On Monday, April 1, 2019, President Tabare Vasquez
of Uruguay, removed the Minister of Defense, Jorge Menendez
, the deputy Minister of Defense, and three generals, one of whom, Jose Gonzalez
, had just been named head of the Army. The next day three more generals were removed from the Military Appeals Court (Tribunal de Honor de Alzada
), which ratified the Honor Tribunal's decision. The minutes of a Military Tribunal of Honor, covered by journalist, Leonardo Haberkorn
, revealed that Colonel Jorge Silveira
, confessed to the disappearance of Maria Claudia Garcia Gelman
, the daughter-in-law of the Argentine poet, Juan Gelman
, who had been detained in Argentina and then taken to Uruguay in 1976, while she was pregnant with her daughter Macarena
, who was then given up for adoption in Uruguay. This was a famous case that was presented to the OAS's Inter-American Commission and Court of Human Rights. Also, Lt. Col. Jose Nino Gavazzo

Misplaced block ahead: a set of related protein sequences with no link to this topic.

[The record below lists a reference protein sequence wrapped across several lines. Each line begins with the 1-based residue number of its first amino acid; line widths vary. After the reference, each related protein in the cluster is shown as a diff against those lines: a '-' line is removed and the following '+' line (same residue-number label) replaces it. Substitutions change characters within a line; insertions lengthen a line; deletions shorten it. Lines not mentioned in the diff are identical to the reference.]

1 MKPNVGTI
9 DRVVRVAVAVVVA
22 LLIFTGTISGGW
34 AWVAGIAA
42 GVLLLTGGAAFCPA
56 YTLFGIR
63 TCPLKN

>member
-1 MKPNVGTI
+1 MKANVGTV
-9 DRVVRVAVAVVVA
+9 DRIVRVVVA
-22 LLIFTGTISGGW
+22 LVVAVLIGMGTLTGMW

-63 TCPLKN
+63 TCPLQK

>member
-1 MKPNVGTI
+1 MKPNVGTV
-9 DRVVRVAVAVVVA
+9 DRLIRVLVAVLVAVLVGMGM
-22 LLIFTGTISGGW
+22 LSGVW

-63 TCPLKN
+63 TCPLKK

, confessed that in 1973 he threw Roberto Gomensoro
into the waters of the Rio Negro and that he lied to the civilian courts.
Despite these confessions, the Military Tribunal of Honor, held last year, comprised of seven generals, did not find that these confessions constituted an affront to the honor of the accused members of the military. The accused were sanctioned, however, for having permitted another member of the military, Colonel Juan Carlos Gomez
, to spend three years in jail for the killing of Gomensoro when they knew he was innocent. In 2013, Gomez was finally declared innocent.
The authorities of the Defense Ministry did not include the confessions of Silveira and Gavazzo in the minutes of the Tribunal, which ended up costing them the anger of the President and their jobs.
The confessions of Gavazzo and Silveira are exceptional in Uruguay, where a military pact of silence has made it impossible to solve the majority of the cases involving killings and disappearances during the military dictatorship. In some cases, members of the military went to jail, even when they were innocent, because nothing could break through this pact of silence.